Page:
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Answering phones made her a people person

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Peggy Ableman

by Jessica Moore
Special to Delaware Business Times 

Peggy Ableman is special counsel at McCarter & English in the product liability practice group. She is also a former Delaware Family Court and Superior Court judge.

What was your very first job?
I don’t think babysitting counts because everyone did that when they were younger. I worked on the Delaware Memorial Bridge in the summer after my junior year of high school. That was the year they were finishing building the second stand. My grandfather got me the job. They didn’t really need a 16-year-old doing the jobs I did but somehow I got the job. I worked there two summers in a row.

What did you do with this job?
I was in charge of answering the phones. It was an old-fashioned switchboard where you plug the lines in, so I had to learn that. I still remember pushing those lines into the switchboard. Because they were finishing up the bridge they were planning a huge celebration, so I had to write all of the invitations. It was sort of like I was a part of history. It took me a good portion of the summer to do that, and they only assigned me with that because they thought I had good handwriting. I worked in the info center too. I still don’t know how to give directions; it’s laughable that I was doing it. I wouldn’t have known how to get across the bridge, let alone anywhere else.

What was your starting pay?
The pay was probably around $5 an hour. It was enough to make me feel like I was earning some money and contributing to society.

What did you do with your first paycheck?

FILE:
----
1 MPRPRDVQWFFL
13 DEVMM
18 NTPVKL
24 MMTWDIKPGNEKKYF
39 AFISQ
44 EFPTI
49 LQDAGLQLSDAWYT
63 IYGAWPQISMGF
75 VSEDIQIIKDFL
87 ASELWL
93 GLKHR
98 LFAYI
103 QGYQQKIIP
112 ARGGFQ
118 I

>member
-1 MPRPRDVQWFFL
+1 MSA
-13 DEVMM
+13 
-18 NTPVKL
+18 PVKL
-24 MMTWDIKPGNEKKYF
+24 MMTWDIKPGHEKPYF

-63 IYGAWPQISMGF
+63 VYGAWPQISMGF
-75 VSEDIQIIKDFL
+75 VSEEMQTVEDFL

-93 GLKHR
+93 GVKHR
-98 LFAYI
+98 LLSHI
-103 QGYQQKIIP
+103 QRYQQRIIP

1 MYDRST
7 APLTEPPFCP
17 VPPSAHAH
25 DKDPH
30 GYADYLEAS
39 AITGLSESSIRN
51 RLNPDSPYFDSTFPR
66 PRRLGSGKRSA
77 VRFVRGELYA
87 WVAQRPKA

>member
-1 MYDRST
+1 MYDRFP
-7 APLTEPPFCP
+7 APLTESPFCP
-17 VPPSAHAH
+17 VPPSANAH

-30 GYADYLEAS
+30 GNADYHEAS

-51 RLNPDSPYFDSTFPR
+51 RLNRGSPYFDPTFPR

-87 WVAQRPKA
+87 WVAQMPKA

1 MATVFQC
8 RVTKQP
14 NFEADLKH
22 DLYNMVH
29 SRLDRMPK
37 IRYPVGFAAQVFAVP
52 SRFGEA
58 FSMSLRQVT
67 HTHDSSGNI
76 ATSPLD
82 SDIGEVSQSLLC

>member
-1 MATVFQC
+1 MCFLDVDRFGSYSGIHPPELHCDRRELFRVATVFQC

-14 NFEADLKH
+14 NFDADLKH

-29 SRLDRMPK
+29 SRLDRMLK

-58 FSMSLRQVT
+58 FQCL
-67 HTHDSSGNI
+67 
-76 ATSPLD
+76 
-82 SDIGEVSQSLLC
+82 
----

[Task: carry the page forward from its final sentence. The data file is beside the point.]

I assume my mother took my first paycheck and put it in my bank account. I don’t think I was allowed to spend it because I had to save up for college. I might have gotten a little bit of change to play with.

What are some of the lessons you learned from this job?
I was very young and in the midst of people generations older than I was. I learned to get along with people that weren’t my age and I learned that I could have just as much fun with people who were from different walks of life and who were older than I was. I really had fun that summer because it was just a different group of people from the kids I hung out with from high school. I was treated like a little a princess.

What were some of the perks?
Were there perks? I don’t really think there were many perks. I could tell people I knew everything that was going on inside that building whenever we drove by it. It was fun to just be with different.

How did you move up the ladder?
I obviously didn’t become anything associated with bridges, but sometimes it’s fun to do things that are totally unrelated to what you want to do. I always think, “What did I pass up?” I love what I do now, but I always wonder if there would have been something more interesting or a better opportunity.  It’s hard to say whether I would go back and try that route. Law is very difficult these days, and, for that reason, I don’t know if I would still pursue it if I could go back and change things. 

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